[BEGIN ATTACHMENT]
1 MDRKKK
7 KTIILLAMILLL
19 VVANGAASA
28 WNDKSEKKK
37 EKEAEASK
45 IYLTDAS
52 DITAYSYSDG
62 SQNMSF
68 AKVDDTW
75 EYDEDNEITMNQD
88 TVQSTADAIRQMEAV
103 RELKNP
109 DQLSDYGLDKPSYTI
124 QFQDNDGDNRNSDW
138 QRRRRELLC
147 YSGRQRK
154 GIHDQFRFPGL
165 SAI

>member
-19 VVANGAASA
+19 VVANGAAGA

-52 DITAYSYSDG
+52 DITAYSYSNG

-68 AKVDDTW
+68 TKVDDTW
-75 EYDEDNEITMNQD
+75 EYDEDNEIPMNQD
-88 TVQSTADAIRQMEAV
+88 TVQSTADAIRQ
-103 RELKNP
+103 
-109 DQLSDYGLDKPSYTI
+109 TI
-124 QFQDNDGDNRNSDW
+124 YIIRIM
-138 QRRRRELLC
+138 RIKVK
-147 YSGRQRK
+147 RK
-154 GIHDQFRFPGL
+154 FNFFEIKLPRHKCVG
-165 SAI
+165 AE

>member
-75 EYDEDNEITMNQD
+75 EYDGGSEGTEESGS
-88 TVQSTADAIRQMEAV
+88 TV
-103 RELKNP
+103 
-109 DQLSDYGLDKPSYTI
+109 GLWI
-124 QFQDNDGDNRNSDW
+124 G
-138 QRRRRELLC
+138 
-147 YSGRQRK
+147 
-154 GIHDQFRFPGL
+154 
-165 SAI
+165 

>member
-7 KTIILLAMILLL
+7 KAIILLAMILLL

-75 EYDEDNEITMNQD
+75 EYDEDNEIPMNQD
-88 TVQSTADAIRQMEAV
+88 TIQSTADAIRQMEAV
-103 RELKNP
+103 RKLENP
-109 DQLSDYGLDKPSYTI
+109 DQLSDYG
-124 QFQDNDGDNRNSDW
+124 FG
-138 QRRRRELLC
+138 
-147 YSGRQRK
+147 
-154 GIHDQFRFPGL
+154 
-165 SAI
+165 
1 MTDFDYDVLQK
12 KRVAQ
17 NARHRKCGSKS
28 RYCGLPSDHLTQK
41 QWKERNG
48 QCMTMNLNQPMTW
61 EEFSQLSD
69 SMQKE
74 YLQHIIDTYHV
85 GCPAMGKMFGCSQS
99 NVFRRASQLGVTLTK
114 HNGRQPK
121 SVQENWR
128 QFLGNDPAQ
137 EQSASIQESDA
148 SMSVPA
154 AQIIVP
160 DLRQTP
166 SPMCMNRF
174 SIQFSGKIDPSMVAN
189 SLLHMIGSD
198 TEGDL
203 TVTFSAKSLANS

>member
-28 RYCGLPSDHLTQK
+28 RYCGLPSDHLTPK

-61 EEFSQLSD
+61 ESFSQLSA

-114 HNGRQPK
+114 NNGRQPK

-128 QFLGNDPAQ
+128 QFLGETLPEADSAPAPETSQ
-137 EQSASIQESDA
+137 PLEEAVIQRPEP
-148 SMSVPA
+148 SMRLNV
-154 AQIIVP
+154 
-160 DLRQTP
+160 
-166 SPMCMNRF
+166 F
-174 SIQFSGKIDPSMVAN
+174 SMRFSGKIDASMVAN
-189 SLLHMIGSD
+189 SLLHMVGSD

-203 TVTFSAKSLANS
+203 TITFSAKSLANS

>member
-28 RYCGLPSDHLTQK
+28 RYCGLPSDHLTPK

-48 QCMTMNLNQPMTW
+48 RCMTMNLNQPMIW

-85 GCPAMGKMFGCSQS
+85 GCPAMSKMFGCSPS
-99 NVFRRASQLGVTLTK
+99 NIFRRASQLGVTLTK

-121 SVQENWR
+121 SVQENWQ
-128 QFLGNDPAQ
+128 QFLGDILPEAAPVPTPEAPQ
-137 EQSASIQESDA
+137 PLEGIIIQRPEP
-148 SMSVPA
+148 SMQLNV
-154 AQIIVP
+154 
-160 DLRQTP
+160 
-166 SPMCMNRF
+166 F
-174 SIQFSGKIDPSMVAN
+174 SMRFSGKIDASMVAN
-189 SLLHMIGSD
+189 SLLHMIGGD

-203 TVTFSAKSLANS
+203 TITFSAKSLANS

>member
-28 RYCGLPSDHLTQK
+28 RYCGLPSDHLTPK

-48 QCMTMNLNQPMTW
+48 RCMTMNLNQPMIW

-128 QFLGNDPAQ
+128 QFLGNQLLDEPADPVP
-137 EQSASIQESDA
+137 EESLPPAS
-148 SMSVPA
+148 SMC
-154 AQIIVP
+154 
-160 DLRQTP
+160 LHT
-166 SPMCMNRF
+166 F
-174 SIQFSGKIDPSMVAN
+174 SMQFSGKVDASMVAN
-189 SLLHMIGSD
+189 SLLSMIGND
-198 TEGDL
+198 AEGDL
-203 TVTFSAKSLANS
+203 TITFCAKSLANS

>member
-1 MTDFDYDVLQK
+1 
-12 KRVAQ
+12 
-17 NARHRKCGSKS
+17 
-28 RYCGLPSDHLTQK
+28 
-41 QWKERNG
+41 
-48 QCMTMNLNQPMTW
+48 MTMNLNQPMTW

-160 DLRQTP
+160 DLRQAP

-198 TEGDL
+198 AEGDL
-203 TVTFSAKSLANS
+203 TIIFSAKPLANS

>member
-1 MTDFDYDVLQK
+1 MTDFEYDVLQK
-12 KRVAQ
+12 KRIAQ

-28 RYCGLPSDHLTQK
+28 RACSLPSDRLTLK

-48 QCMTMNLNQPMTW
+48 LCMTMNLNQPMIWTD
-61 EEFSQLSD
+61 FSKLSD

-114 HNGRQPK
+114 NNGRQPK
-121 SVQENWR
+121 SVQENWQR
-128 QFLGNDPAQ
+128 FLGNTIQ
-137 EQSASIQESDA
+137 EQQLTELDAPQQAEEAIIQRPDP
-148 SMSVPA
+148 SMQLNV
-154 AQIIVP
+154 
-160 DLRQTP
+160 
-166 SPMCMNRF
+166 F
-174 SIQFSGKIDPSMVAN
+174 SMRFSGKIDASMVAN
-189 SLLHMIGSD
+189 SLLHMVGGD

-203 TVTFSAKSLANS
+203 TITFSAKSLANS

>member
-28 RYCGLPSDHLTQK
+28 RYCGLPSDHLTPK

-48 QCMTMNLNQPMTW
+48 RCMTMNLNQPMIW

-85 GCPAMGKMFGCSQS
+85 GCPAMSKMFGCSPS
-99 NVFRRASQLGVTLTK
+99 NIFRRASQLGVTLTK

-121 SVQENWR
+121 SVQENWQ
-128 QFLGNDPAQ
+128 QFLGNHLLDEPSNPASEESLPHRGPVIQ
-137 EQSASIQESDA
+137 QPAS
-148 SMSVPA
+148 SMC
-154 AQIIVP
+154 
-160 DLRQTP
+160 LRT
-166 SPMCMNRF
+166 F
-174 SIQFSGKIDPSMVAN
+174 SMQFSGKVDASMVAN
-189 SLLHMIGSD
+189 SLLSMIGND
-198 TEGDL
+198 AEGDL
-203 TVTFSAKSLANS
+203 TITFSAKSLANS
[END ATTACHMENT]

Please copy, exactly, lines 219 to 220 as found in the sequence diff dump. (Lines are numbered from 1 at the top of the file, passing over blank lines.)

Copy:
+121 SVQENWQR
-128 QFLGNDPAQ